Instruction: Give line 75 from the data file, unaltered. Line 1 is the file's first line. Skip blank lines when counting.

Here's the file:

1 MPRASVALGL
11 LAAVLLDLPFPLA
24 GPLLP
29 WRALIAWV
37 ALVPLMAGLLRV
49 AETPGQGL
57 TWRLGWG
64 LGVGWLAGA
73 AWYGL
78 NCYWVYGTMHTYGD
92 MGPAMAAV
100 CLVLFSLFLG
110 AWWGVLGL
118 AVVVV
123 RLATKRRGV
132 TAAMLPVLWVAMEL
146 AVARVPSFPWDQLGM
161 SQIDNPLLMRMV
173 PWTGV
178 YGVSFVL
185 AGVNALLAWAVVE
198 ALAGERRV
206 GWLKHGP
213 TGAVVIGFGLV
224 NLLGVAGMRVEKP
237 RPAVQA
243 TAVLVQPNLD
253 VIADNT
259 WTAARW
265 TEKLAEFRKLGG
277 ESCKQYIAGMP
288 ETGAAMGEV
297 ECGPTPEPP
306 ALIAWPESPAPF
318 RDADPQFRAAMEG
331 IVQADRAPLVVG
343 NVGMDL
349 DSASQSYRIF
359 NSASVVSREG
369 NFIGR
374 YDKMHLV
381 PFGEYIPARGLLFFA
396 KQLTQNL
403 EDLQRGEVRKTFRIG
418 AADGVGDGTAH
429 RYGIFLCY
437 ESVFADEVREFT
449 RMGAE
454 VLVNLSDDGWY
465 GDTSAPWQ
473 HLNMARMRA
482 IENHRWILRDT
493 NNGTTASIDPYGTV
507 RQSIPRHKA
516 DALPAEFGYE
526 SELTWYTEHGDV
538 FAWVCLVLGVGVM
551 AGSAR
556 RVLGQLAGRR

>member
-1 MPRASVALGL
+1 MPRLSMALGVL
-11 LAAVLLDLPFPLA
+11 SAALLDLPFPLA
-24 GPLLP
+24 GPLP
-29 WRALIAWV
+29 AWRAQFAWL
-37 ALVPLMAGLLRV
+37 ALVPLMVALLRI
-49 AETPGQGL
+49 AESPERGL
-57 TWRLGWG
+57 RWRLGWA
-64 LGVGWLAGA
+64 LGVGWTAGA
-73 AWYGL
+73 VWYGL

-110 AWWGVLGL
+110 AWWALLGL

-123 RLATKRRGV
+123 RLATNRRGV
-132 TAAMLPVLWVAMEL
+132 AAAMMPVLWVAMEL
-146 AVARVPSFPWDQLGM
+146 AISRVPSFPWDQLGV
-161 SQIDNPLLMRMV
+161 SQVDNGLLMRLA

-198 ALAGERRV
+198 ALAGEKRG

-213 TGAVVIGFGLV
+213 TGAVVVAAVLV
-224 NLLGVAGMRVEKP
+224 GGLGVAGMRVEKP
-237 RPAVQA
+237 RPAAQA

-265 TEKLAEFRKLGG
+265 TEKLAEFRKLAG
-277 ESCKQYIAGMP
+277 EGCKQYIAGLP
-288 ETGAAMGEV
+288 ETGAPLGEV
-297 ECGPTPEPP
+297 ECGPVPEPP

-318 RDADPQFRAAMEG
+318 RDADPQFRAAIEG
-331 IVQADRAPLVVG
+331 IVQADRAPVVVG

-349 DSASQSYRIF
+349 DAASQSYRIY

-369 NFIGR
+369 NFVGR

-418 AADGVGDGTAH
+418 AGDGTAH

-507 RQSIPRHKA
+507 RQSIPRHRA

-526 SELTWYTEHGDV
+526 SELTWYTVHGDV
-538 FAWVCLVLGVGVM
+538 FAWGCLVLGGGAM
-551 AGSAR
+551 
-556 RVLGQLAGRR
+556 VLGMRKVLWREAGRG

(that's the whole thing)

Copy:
-64 LGVGWLAGA